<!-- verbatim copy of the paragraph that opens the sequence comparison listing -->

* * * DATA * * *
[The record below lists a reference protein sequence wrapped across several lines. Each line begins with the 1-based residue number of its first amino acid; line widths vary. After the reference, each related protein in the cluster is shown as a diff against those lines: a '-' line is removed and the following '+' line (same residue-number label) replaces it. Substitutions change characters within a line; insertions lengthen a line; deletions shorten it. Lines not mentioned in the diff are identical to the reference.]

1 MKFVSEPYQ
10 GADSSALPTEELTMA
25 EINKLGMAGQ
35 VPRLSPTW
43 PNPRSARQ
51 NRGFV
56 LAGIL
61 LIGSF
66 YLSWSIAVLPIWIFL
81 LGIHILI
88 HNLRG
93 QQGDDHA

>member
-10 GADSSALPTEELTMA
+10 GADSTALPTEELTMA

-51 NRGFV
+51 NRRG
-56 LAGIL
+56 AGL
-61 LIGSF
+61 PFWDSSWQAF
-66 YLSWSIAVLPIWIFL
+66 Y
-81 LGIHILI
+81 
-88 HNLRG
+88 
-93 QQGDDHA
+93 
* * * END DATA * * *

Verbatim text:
[The record below lists a reference protein sequence wrapped across several lines. Each line begins with the 1-based residue number of its first amino acid; line widths vary. After the reference, each related protein in the cluster is shown as a diff against those lines: a '-' line is removed and the following '+' line (same residue-number label) replaces it. Substitutions change characters within a line; insertions lengthen a line; deletions shorten it. Lines not mentioned in the diff are identical to the reference.]